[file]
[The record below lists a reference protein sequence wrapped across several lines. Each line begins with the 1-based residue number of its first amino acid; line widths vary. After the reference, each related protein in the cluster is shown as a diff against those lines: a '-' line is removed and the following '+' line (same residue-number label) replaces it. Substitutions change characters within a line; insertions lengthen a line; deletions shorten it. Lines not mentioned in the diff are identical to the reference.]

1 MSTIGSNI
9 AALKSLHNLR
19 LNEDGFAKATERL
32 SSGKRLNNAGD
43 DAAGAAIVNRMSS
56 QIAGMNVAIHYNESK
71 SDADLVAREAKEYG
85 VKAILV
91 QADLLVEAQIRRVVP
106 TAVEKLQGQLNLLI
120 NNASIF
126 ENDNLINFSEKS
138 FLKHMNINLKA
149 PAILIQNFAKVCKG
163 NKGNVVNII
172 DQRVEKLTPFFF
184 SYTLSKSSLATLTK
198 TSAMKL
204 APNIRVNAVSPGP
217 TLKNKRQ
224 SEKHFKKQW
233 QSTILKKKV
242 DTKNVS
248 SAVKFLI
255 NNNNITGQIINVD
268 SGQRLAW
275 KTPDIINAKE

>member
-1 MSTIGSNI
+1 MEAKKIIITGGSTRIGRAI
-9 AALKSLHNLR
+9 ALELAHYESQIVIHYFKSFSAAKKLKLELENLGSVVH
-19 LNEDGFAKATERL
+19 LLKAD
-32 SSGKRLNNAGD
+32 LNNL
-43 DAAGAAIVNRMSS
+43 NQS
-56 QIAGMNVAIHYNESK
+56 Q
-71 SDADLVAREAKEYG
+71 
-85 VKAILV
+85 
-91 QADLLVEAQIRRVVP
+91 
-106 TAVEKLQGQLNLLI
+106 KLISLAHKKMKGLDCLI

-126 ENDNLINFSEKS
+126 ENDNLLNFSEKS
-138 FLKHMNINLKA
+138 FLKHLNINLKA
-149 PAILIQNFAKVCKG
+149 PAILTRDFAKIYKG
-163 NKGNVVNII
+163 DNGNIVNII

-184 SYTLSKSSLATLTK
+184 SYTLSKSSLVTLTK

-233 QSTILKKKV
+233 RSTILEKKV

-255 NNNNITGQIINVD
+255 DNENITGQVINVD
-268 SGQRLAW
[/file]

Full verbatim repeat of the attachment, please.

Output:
[The record below lists a reference protein sequence wrapped across several lines. Each line begins with the 1-based residue number of its first amino acid; line widths vary. After the reference, each related protein in the cluster is shown as a diff against those lines: a '-' line is removed and the following '+' line (same residue-number label) replaces it. Substitutions change characters within a line; insertions lengthen a line; deletions shorten it. Lines not mentioned in the diff are identical to the reference.]

1 MSTIGSNI
9 AALKSLHNLR
19 LNEDGFAKATERL
32 SSGKRLNNAGD
43 DAAGAAIVNRMSS
56 QIAGMNVAIHYNESK
71 SDADLVAREAKEYG
85 VKAILV
91 QADLLVEAQIRRVVP
106 TAVEKLQGQLNLLI
120 NNASIF
126 ENDNLINFSEKS
138 FLKHMNINLKA
149 PAILIQNFAKVCKG
163 NKGNVVNII
172 DQRVEKLTPFFF
184 SYTLSKSSLATLTK
198 TSAMKL
204 APNIRVNAVSPGP
217 TLKNKRQ
224 SEKHFKKQW
233 QSTILKKKV
242 DTKNVS
248 SAVKFLI
255 NNNNITGQIINVD
268 SGQRLAW
275 KTPDIINAKE

>member
-1 MSTIGSNI
+1 MEAKKIIITGGSTRIGRAI
-9 AALKSLHNLR
+9 ALELAHYESQIVIHYFKSFSAAKKLKLELENLGSVVH
-19 LNEDGFAKATERL
+19 LLKAD
-32 SSGKRLNNAGD
+32 LNNL
-43 DAAGAAIVNRMSS
+43 NQS
-56 QIAGMNVAIHYNESK
+56 Q
-71 SDADLVAREAKEYG
+71 
-85 VKAILV
+85 
-91 QADLLVEAQIRRVVP
+91 
-106 TAVEKLQGQLNLLI
+106 KLISLAHKKMKGLDCLI

-126 ENDNLINFSEKS
+126 ENDNLLNFSEKS
-138 FLKHMNINLKA
+138 FLKHLNINLKA
-149 PAILIQNFAKVCKG
+149 PAILTRDFAKIYKG
-163 NKGNVVNII
+163 DNGNIVNII

-184 SYTLSKSSLATLTK
+184 SYTLSKSSLVTLTK

-233 QSTILKKKV
+233 RSTILEKKV

-255 NNNNITGQIINVD
+255 DNENITGQVINVD
-268 SGQRLAW